As proprietor of Slate’s new international news blog, I have a few goals in mind. Firstly, the blog will aim to provide up-to-the-minute coverage of the most important events happening beyond U.S. borders. Expect a combination of original reporting by me and analysis of the day’s top stories in U.S. and international media. For the next few weeks at least, that means that we’re likely to focus heavily on the ongoing crisis in Egypt, the civil war in Syria, and the continuing international reverberations from Edward Snowden’s NSA revelations.
Since the U.S. news cycle has a tendency to shine a light on only one foreign country at a time, and generally only when a major crisis or upheaval makes the place in question impossible to ignore, I hope to also get outside the news cycle a bit to highlight emerging but less covered international stories before they’re on the front pages.
Finally, I’d like this to be a blog that focuses on the why, more than the who, what, and where of global events, so expect a generous helping of social science and exploration of the cultural, environmental, and demographic trends driving the day’s news.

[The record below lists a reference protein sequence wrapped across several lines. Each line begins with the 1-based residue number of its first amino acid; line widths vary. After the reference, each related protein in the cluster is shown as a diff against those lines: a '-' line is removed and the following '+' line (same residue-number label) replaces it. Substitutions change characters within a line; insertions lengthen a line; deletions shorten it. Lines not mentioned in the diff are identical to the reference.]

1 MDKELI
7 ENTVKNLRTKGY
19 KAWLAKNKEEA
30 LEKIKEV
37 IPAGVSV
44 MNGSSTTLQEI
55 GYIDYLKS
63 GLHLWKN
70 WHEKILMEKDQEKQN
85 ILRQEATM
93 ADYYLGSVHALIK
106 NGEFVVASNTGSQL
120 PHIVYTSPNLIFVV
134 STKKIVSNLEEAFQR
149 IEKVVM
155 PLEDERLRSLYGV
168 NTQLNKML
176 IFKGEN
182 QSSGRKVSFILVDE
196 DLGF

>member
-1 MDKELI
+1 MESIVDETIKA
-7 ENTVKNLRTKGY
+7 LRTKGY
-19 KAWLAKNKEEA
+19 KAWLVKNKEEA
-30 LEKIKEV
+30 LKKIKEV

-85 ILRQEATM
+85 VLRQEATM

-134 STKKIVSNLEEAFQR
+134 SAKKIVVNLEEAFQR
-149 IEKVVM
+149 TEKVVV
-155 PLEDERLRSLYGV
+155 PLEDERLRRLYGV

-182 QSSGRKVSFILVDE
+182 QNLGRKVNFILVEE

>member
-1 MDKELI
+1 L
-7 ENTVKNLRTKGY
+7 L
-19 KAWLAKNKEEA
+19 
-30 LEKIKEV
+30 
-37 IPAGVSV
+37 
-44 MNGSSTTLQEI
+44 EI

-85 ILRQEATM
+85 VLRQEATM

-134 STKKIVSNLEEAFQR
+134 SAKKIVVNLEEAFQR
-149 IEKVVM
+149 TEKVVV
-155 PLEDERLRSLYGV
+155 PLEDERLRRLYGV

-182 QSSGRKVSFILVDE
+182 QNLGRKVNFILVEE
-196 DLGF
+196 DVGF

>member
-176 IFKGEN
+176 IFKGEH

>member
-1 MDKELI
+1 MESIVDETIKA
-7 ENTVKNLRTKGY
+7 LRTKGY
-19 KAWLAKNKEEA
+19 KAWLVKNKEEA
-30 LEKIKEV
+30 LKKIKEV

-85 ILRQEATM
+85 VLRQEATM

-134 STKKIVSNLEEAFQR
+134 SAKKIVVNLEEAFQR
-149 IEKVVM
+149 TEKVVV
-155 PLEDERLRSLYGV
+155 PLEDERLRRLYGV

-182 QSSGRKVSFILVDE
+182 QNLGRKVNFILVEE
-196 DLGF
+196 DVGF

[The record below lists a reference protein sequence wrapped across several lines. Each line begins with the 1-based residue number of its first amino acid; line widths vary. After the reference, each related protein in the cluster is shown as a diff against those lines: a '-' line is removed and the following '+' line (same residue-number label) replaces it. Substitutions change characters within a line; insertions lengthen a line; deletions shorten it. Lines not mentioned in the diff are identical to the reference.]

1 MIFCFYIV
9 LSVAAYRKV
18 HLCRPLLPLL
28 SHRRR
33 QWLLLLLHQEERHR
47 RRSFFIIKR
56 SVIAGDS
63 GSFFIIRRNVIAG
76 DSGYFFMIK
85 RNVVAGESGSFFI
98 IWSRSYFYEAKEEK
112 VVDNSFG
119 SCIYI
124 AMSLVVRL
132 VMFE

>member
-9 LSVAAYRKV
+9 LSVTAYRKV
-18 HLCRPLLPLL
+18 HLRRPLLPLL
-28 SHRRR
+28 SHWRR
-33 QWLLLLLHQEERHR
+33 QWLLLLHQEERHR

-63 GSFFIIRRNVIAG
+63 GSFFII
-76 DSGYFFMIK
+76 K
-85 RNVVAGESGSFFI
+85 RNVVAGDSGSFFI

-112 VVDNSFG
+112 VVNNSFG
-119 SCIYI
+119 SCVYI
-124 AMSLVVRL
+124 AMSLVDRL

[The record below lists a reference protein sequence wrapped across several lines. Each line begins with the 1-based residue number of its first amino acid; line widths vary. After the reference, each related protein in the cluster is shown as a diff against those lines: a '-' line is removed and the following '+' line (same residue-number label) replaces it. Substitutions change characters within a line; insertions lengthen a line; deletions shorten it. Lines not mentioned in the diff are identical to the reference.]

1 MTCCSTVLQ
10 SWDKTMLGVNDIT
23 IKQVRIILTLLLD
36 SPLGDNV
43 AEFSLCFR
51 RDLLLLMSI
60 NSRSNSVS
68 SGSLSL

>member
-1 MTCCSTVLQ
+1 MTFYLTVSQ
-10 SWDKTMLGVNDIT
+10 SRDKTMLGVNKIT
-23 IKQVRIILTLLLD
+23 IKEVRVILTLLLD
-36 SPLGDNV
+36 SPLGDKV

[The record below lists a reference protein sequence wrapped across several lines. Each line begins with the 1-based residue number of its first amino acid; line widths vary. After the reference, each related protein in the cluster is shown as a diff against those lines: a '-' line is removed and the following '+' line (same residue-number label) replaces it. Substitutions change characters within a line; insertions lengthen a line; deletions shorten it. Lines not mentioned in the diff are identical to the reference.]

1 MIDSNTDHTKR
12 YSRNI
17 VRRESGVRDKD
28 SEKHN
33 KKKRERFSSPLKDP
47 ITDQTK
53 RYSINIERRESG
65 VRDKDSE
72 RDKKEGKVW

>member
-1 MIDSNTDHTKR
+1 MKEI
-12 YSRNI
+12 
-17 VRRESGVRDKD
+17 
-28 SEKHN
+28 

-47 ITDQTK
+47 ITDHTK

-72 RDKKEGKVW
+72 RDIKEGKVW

So what’s the why for this blog itself? I promise to keep the globalization clichés to a minimum, but I do believe that we live in an era where all politics are increasingly global, and in which Americans can’t afford to ignore international events or their country’s role in them. I hope this blog can be a valuable addition to ongoing conversation on politics, economics, and culture already happening across Slate, and if all else fails, I’m not above posting the occasional wacky dictator photo.
I’m thrilled to be starting here after six years as an editor and writer at Foreign Policy magazine. (You can find most of my previous work here.) I looking forward to meeting new readers and new colleagues and hope you’ll keep the conversation flowing by contacting me via email at Josh.Keating@slate.com or on Twitter at @joshuakeating.
So let’s see what’s going on in the world, shall we?
TODAY IN SLATE
Here’s Where We Stand With Ebola
Even experienced international disaster responders are shocked at how bad it’s gotten.
Why Are Lighter-Skinned Latinos and Asians More Likely to Vote Republican?
A Woman Who Escaped the Extreme Babymaking Christian Fundamentalism of Quiverfull
Subprime Loans Are Back
And believe it or not, that’s a good thing.
It Is Very Stupid to Compare Hope Solo to Ray Rice
In Defense of HR
Startups and small businesses shouldn’t skip over a human resources department.